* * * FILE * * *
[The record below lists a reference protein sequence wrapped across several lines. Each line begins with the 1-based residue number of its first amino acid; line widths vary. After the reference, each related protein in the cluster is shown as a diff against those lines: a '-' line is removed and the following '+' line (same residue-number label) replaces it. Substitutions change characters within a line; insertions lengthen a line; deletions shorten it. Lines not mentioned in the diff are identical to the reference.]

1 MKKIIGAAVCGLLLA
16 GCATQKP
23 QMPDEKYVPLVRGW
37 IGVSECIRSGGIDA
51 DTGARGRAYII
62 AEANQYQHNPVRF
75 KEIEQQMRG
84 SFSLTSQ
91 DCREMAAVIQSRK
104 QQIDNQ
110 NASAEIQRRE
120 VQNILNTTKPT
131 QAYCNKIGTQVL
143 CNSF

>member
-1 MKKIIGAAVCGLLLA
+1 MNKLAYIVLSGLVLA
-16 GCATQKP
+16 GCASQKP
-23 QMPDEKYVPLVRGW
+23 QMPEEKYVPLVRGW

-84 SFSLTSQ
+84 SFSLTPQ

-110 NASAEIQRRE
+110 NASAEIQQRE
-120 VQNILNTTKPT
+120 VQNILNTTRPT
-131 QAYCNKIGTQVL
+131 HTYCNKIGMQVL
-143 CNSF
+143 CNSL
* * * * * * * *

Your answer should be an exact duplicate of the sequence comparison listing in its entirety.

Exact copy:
[The record below lists a reference protein sequence wrapped across several lines. Each line begins with the 1-based residue number of its first amino acid; line widths vary. After the reference, each related protein in the cluster is shown as a diff against those lines: a '-' line is removed and the following '+' line (same residue-number label) replaces it. Substitutions change characters within a line; insertions lengthen a line; deletions shorten it. Lines not mentioned in the diff are identical to the reference.]

1 MKKIIGAAVCGLLLA
16 GCATQKP
23 QMPDEKYVPLVRGW
37 IGVSECIRSGGIDA
51 DTGARGRAYII
62 AEANQYQHNPVRF
75 KEIEQQMRG
84 SFSLTSQ
91 DCREMAAVIQSRK
104 QQIDNQ
110 NASAEIQRRE
120 VQNILNTTKPT
131 QAYCNKIGTQVL
143 CNSF

>member
-1 MKKIIGAAVCGLLLA
+1 MNKLAYIVLSGLVLA
-16 GCATQKP
+16 GCASQKP
-23 QMPDEKYVPLVRGW
+23 QMPEEKYVPLVRGW

-84 SFSLTSQ
+84 SFSLTPQ

-110 NASAEIQRRE
+110 NASAEIQQRE
-120 VQNILNTTKPT
+120 VQNILNTTRPT
-131 QAYCNKIGTQVL
+131 HTYCNKIGMQVL
-143 CNSF
+143 CNSL